Do bodybuilding supplements really work, or are they just a waste of good money? The Fitness Nerd dissects body building supplements.
Dear Fitness Nerd,
I have a question:
I’m 41 years old, and workout 5 days a week. I use a lot of bodybuilding supplements and spend a lot of money on them.
Unfortunately, I’m not gaining muscle like I want.
Currently, I take Masstech protein 2x a day. But I’ve also tried Anabolic Pump, NoXplode, SuperPump 250, Universal Animal Stak, Size One, and Vitrix. But I don’t see many results. Am I doing something wrong? Can you help me on it? Thanks — Gleidson
Thanks for the question Gleidson.
I’m afraid that what you just discovered is probably discovered every day by countless bodybuilders and fitness buffs who are hoping to get an edge at the gym by downing expensive shakes, powders and pills.
Just browse the myriad of bodybuilding supplement discussion boards out there and you’ll find plenty of mixed opinions on whether supplements actually result in better performance at the gym. Some people swear by them, others shrug their shoulders and say all supplements give you is really expensive pee.
it’s often hard to sort out what really works, versus how many of the reported results are just the product of the placebo effect.
While there are some supplements out that may be effective for helping more highly-conditioned trainees overcome plateaus, unfortunately, the majority of bodybuilding supplements and sports supplements marketed in fitness and bodybuilding magazines (and increasingly, online) are more sizzle than substance.
Bodybuilding Supplements: Big Demand, Big Promises … and Big Money
The first thing to realize is that bodybuilding supplements are a huge business.
In 2007, sales of sports, diet and bodybuilding supplements — as well as energy/sports drinks and specialty diet foods — topped $19.6 billion. That’s a lot of dough. So there is plenty of demand out there and lots of money to be had. With all that blood in the water, it’s bound to attract sharks, unfortunately.
The second thing to understand is that supplement manufacturers have figured out what nearly every other good direct marketer has discovered: That people want quick fixes. And they are capitalizing on that.
The idea that you can down a shaker of “clinically-formulated” protein powder, or the latest NOS booster and suddenly build that beach body or killer physique is very attractive. I mean, if it really worked, who wouldn’t do it?
And supplement manufacturers pull out all of the stops and use every clever trick in the book to make you really believe that they’ve cracked the code to “insane anabolic pumps” — whatever the hell that actually means.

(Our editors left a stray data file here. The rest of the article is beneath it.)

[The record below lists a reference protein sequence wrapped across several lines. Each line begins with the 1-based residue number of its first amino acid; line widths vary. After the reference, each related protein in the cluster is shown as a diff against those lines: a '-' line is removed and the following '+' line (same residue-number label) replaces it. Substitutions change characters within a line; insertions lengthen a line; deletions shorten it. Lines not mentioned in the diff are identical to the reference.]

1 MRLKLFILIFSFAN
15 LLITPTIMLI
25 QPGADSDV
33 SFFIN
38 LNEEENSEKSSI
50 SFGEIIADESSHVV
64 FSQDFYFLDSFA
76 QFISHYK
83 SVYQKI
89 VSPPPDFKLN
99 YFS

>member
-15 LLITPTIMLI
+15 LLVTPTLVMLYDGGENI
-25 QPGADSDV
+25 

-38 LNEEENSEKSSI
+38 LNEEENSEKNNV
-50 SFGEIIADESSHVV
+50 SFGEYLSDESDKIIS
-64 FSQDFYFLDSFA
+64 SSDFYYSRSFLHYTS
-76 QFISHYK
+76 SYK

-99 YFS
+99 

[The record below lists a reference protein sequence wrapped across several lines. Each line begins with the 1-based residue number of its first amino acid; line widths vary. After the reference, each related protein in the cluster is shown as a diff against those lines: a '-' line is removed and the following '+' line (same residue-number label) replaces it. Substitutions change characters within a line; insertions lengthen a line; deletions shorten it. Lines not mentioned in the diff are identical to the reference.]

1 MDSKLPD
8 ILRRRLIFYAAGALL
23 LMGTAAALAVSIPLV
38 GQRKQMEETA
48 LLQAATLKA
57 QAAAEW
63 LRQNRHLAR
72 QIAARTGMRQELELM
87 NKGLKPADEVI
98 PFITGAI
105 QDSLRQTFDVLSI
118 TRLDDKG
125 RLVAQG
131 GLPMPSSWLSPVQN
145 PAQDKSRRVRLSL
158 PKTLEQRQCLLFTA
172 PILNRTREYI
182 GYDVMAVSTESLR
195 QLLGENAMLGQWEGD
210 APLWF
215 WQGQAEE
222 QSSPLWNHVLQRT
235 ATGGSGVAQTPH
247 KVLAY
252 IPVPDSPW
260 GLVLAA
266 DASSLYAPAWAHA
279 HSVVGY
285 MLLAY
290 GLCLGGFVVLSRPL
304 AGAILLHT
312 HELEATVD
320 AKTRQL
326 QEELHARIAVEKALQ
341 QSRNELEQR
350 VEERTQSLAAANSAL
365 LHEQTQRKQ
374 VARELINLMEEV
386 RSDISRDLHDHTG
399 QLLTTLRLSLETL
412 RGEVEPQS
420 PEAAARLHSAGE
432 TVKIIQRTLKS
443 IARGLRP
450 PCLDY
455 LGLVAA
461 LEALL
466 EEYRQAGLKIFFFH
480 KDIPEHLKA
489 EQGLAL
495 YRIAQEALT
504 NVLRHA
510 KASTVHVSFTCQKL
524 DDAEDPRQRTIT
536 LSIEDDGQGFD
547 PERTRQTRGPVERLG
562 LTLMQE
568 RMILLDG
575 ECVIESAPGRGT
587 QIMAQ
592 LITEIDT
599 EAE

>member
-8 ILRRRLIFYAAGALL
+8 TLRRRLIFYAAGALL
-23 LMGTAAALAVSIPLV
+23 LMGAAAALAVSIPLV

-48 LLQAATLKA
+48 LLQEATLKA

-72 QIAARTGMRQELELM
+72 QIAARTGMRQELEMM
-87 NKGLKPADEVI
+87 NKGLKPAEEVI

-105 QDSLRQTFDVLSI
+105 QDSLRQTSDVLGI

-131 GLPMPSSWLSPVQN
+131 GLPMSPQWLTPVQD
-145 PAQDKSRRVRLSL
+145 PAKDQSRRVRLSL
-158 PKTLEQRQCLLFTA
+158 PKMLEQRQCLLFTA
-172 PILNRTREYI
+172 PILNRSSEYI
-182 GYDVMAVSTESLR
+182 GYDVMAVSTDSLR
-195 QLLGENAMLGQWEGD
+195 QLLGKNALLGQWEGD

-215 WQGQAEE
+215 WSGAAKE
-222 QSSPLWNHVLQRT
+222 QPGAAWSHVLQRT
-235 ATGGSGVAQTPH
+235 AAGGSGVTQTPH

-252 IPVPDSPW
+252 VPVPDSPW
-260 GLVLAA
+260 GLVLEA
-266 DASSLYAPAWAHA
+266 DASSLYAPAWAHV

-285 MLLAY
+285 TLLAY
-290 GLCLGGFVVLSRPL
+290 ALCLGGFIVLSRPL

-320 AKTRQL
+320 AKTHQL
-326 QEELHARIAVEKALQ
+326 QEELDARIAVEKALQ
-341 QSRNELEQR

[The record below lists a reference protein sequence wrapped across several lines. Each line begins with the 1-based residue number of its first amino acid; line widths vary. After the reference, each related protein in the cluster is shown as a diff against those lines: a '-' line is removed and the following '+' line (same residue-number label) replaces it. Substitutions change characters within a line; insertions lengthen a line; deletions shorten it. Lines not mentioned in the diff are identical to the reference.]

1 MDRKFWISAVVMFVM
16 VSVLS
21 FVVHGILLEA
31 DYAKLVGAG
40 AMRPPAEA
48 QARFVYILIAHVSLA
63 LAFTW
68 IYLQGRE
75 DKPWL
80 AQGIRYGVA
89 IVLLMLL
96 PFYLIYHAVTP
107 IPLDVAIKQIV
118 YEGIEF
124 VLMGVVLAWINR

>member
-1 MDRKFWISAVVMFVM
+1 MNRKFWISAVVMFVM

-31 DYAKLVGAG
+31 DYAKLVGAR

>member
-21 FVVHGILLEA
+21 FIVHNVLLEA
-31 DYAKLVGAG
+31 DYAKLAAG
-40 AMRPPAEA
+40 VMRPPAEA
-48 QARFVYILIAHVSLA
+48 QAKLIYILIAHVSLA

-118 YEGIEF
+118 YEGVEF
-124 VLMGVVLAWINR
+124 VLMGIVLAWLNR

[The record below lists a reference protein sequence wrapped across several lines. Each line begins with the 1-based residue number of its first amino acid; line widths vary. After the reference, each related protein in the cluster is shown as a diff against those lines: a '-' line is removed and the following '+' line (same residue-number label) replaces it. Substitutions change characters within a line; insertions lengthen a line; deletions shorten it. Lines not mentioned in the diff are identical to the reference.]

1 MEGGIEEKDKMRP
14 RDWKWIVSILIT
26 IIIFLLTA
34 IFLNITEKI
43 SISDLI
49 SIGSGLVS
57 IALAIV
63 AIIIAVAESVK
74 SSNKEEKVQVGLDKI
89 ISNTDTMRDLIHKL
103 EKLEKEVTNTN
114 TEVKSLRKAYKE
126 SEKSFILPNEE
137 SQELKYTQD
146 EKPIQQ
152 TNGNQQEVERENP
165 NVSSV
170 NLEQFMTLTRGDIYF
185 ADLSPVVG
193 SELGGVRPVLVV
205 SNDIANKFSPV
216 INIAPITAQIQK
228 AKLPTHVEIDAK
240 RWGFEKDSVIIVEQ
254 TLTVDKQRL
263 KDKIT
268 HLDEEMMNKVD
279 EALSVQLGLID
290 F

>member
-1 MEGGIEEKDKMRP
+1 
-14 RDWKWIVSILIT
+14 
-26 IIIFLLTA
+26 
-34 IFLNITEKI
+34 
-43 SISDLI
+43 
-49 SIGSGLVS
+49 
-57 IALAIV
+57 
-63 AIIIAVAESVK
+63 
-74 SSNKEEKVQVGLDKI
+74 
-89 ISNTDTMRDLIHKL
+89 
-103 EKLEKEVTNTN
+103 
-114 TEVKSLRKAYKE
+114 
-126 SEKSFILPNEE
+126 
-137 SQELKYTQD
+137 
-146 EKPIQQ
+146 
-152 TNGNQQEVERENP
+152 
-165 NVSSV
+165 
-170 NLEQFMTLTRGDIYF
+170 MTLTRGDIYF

Anatomy of a Bodybuilding Supplement Ad
There is a pretty standard formula to marketing bodybuilding and fitness supplements, whether those supplements promise to help you burn fat and get “ripped” or help you add pounds of lean mass fast.
You know what I’m talking about:
Usually they’ll feature a jacked-up bodybuilder or uber-toned female fitness model (and this is not to say Amanda is one of them, she’s just an example of a great female physique) who gets paid to say they use the product.
Never mind that most of the bodybuilders who are featured got their freaky mass from anabolic steroids, and not the Super-Creatine-Whey-Anabolic-Pump-Shotgun-NOS-Ultra-Instantized-Accelerator-Supplement-Powder that the bodybuilder is pitching.
Next, they’ll have a product with some amped-up, aggressive name.
Things like “Nitric Oxide Bazooka” or “Napalm Whey Annihilator.” Bodybuilding supplement manufacturers know their target market (which is predominately young and male), so naming the product with some kind of violent, explosive, in-your-face name can be very emotionally-appealing to its already testosterone-driven demographic. It’s all very calculated, and kind of brilliant in an insidious way.
Add into this a picture of the company janitor dressed in a white lab coat who says he’s a doctor and endorses the product; copious references to clinical research (complete with citations to articles few people will ever make the effort to verify, let alone be able to interpret correctly); paragraphs of tiny type stuffed with the latest bodybuilding buzz words, pseudo-scientific mumbo jumbo, long chemical formulas and statistics like “clinically proven to increase testosterone production by 1175%!” and you pretty much have the standard bodybuilding supplement ad.